Trade-offs are essential to strategy. They create the need for choice and purposefully limit what a company offers.

From the HBR Magazine by Michael Porter (November–December 1996)

A company can outperform rivals only if it can establish a difference that it can preserve. It must deliver greater value to customers or create comparable value at a lower cost, or do both. Strategic positioning means performing different activities from rivals’ or performing similar activities in different ways.

Competitive strategy is about being different. It means deliberately choosing a different set of activities to deliver a unique mix of value.

The essence of strategy is choosing to perform activities differently than rivals do.

Strategic positions emerge from three distinct sources, which are not mutually exclusive and often overlap.

  • First, positioning can be based on producing a subset of an industry’s products or services. “variety-based positioning”.
  • A second basis for positioning is that of serving most or all the needs of a particular group of customers. “needs-based positioning”.
  • The third basis for positioning is that of segmenting customers who are accessible in different ways. Although their needs are similar to those of other customers, the best configuration of activities to reach them is different. “access-based positioning”.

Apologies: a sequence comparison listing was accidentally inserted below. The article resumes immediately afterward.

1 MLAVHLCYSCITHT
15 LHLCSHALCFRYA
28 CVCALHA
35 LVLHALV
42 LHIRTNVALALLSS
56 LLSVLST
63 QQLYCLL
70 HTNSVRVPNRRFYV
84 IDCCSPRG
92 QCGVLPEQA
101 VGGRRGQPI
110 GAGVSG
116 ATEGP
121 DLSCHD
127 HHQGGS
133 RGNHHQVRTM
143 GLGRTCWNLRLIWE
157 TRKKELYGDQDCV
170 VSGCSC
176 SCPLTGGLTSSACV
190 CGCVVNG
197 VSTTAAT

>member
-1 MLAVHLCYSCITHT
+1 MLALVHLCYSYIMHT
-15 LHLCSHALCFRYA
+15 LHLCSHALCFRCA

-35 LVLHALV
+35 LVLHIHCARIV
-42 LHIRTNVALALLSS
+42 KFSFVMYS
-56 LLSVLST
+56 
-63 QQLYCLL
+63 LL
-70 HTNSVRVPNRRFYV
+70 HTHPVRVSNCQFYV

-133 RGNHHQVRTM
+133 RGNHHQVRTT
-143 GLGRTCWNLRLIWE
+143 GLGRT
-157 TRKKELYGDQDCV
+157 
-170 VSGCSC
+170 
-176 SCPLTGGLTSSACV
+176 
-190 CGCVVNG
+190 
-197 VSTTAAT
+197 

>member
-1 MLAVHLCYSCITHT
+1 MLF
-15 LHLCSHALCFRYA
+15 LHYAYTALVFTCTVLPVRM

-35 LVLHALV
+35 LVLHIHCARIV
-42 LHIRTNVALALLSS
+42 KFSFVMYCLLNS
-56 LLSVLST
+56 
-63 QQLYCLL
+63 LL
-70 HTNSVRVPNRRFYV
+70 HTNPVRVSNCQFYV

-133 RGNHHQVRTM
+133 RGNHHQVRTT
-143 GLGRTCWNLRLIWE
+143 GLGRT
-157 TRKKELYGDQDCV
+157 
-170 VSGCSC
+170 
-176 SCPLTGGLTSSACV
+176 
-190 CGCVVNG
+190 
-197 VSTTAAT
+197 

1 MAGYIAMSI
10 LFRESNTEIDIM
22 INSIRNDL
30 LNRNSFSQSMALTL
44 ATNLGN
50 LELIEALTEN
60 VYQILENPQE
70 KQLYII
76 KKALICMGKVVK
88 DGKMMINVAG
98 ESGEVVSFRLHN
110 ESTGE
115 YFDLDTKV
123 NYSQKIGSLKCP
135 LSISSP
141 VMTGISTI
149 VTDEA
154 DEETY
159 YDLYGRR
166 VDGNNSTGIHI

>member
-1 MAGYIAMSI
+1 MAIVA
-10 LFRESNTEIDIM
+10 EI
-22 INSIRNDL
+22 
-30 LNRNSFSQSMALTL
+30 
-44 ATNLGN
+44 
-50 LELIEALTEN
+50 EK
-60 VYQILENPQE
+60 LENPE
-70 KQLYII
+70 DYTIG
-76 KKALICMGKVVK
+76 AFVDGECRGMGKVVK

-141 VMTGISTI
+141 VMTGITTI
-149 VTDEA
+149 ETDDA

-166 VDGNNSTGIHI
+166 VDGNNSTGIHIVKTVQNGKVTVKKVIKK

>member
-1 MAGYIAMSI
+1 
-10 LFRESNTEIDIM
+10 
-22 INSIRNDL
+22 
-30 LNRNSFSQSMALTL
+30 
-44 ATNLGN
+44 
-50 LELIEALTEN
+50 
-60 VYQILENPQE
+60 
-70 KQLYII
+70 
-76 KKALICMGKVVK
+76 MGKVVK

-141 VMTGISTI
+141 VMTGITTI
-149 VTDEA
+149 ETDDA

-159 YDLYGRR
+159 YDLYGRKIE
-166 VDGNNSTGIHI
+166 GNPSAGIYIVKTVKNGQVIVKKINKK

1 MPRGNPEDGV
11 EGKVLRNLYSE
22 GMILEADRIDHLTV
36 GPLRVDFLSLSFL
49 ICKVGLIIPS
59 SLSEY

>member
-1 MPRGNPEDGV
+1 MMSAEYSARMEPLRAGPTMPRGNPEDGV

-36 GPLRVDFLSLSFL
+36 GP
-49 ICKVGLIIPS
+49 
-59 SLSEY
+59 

“What is strategy?” Strategy is the creation of a unique and valuable position, involving a different set of activities. If there were only one ideal position, there would be no need for strategy. The essence of strategic positioning is to choose activities that are different from rivals’.

Trade-offs arise for three reasons. The first is inconsistencies in image or reputation. Second, and more important, trade-offs arise from activities themselves. Different positions (with their tailored activities) require different product configurations, different equipment, different employee behavior, different skills, and different management systems. Finally, trade-offs arise from limits on internal coordination and control. By clearly choosing to compete in one way and not another, senior management makes organizational priorities clear. Companies that try to be all things to all customers, in contrast, risk confusion in the trenches as employees attempt to make day-to-day operating decisions without a clear framework.

Read the full HBR article to read the examples of IKEA, Southwest Airlines, and the Vanguard Group.

Thank you Austin Chan and Unsplash for the header image.

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